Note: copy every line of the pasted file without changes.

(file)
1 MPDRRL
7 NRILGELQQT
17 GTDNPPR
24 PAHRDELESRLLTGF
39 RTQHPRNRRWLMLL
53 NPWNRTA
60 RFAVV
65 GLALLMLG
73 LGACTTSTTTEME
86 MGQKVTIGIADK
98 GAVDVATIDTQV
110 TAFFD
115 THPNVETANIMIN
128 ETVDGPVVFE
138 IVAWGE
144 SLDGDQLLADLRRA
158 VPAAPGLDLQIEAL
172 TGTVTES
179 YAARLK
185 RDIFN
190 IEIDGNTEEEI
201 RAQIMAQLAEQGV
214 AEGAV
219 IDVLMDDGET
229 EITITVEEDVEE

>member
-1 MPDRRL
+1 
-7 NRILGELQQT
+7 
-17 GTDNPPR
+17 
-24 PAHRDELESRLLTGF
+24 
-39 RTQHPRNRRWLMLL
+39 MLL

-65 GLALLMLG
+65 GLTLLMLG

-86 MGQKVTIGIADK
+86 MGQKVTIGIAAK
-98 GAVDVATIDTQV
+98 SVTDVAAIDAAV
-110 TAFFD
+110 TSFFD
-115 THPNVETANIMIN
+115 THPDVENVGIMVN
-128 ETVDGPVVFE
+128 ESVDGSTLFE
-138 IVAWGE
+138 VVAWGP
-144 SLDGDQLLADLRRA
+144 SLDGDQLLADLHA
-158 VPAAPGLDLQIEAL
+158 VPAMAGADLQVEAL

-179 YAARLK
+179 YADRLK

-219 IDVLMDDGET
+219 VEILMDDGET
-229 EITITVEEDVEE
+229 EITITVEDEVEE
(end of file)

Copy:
1 MPDRRL
7 NRILGELQQT
17 GTDNPPR
24 PAHRDELESRLLTGF
39 RTQHPRNRRWLMLL
53 NPWNRTA
60 RFAVV
65 GLALLMLG
73 LGACTTSTTTEME
86 MGQKVTIGIADK
98 GAVDVATIDTQV
110 TAFFD
115 THPNVETANIMIN
128 ETVDGPVVFE
138 IVAWGE
144 SLDGDQLLADLRRA
158 VPAAPGLDLQIEAL
172 TGTVTES
179 YAARLK
185 RDIFN
190 IEIDGNTEEEI
201 RAQIMAQLAEQGV
214 AEGAV
219 IDVLMDDGET
229 EITITVEEDVEE

>member
-1 MPDRRL
+1 
-7 NRILGELQQT
+7 
-17 GTDNPPR
+17 
-24 PAHRDELESRLLTGF
+24 
-39 RTQHPRNRRWLMLL
+39 MLL

-65 GLALLMLG
+65 GLTLLMLG

-86 MGQKVTIGIADK
+86 MGQKVTIGIAAK
-98 GAVDVATIDTQV
+98 SVTDVAAIDAAV
-110 TAFFD
+110 TSFFD
-115 THPNVETANIMIN
+115 THPDVENVGIMVN
-128 ETVDGPVVFE
+128 ESVDGSTLFE
-138 IVAWGE
+138 VVAWGP
-144 SLDGDQLLADLRRA
+144 SLDGDQLLADLHA
-158 VPAAPGLDLQIEAL
+158 VPAMAGADLQVEAL

-179 YAARLK
+179 YADRLK

-219 IDVLMDDGET
+219 VEILMDDGET
-229 EITITVEEDVEE
+229 EITITVEDEVEE